Patricia Highsmith’s Carol and the Enduring Legacy of Lesbian Culture in America


Screenshot from the film
Screenshot from the film “Carol,” an adaptation of Patricia Highsmith’s novel “The Price of Salt” (later published under the title “Carol”). (photo: Flim4)

 

Frank Rich | New York Magazine | Reader Supported News | November 18, 2015

n early December 1948, Patricia Highsmith took a Christmas-season temp job as a shopgirl in the children’s toy department at Bloomingdale’s. Highsmith, a 27-year-old native of Fort Worth, Texas, and a 1942 Barnard graduate, was a budding novelist who had been supporting herself for five years as a freelance action-comic-book writer, concocting stories for lesser superheroes like Spy Smasher and Black Terror — a rare gig for a woman in the golden age of comics. But her average weekly income of $55 no longer ­sufficed now that she had started shelling out $30 a week for psychoanalysis. Highsmith had sought a shrink’s help to deal with her qualms about her pending marriage to a British novelist named Marc Brandel. Up until then, her prolific love life had been defined by a string of affairs with women.

The therapy didn’t take, and the marriage never happened. The Bloomingdale’s job, which she loathed, expired in two weeks. But there was an incident in the toy department lasting a mere two or three minutes that would haunt Highsmith for life. As she would recount it publicly for the first time more than four decades later, “a routine transaction,” the sale of a doll to a suburban “blondish woman in a fur coat” seeking a gift for her daughter, had left Highsmith “odd and swimmy in the head, near to fainting, yet at the same time uplifted, as if I had seen a vision.” Back in her apartment after work, she feverishly plotted out a story inspired by her experience. As her first novel, Strangers on a Train, was being published in 1950, she retrieved the story as the basis for what would be her second, The Price of Salt. Still possessed by her “vision,” she took the train from Pennsylvania Station to Ridgewood, New Jersey, where the “blondish woman” lived — ­Highsmith had held on to her name and address from the Bloomingdale’s transaction — and spied on her. “The curious thing,” she wrote in her journal afterward, was that the experience “felt quite close to murder.” Murder, she mused, “is a kind of making love, a kind of possessing.” She fantasized about putting “my hands upon her throat (which I should really like to kiss).”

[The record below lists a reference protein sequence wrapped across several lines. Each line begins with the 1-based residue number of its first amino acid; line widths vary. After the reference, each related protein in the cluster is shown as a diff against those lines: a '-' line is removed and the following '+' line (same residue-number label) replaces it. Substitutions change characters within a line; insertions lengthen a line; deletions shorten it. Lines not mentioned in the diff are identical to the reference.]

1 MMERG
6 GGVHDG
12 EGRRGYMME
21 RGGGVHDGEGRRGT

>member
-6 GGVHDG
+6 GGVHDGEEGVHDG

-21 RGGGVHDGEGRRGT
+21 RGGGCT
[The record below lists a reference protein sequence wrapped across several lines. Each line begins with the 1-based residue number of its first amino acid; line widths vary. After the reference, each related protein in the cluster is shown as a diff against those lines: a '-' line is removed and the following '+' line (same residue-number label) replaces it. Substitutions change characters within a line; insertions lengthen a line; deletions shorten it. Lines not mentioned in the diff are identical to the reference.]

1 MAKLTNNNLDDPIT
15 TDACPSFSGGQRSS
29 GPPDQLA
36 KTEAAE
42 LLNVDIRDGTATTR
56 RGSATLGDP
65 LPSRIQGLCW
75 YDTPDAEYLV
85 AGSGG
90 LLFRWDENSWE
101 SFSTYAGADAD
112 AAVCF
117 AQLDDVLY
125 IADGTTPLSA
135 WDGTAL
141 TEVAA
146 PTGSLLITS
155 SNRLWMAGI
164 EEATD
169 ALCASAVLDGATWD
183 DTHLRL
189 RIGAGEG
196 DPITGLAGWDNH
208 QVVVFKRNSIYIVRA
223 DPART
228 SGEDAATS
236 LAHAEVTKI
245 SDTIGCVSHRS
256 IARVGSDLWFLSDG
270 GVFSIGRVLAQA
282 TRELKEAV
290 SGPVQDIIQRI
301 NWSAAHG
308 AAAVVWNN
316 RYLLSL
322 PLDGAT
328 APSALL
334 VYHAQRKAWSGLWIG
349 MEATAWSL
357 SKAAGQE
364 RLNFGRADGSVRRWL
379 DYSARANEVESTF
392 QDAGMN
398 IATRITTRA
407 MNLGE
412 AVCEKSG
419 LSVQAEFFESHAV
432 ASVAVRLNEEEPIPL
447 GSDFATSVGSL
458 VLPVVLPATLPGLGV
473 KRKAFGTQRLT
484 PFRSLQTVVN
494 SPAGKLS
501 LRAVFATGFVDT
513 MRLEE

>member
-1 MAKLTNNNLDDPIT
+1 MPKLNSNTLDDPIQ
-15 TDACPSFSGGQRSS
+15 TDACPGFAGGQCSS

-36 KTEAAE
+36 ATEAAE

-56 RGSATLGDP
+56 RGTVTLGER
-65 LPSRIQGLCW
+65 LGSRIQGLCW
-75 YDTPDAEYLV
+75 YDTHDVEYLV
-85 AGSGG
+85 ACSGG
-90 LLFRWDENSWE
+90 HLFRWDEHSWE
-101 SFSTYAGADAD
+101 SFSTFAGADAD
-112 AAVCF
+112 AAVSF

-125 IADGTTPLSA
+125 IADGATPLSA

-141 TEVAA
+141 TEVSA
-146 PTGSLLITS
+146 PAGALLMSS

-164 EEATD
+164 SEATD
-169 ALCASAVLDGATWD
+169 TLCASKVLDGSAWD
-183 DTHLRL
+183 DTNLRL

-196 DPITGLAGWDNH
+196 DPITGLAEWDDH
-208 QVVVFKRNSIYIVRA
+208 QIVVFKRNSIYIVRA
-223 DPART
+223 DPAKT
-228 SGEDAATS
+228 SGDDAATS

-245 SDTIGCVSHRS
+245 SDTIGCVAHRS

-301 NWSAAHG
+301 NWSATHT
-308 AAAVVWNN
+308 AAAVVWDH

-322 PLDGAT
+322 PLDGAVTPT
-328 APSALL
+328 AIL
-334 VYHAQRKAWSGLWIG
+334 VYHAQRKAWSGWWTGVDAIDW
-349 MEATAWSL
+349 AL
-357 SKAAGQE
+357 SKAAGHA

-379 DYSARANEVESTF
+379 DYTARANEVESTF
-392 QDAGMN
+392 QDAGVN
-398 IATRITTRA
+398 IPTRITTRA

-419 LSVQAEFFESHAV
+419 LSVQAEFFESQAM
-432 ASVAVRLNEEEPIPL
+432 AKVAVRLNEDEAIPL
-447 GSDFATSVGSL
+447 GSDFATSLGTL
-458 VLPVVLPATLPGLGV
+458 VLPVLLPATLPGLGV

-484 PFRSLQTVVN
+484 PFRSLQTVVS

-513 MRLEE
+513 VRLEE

Strangers on a Train, in which two men, one a psychopath and the other a straight arrow, meet by happenstance and decide to swap murders of relatives they respectively despise, was well received and snapped up for the movies by Alfred Hitchcock. But ­Highsmith’s publisher, Harper & Brothers, rejected The Price of Salt, with its tale of the obsessive love of a 19-year-old department-store shopgirl, Therese Belivet, for a married, 30-something customer, Carol Aird. Coward-McCann published it instead, in 1952, under the pseudonym Claire ­Morgan. The next year, Bantam brought out a 35-cent paperback edition with leering cover art (one woman seductively touches another’s shoulder as the discarded man looks on helplessly from afar) and lurid ad copy (“The Novel of a Love Society Forbids”). It sold nearly a million copies. But Highsmith, who bridled that her first novel had been pigeonholed by Harper as a “novel of suspense,” didn’t want to be known as the author of a “lesbian book” either. She didn’t acknowledge Salt as her own for more than a quarter-century. She didn’t open up about its history until five years before her death, when she wrote an afterword for a 1990 British reissue that credited her as the author and retitled the book Carol.

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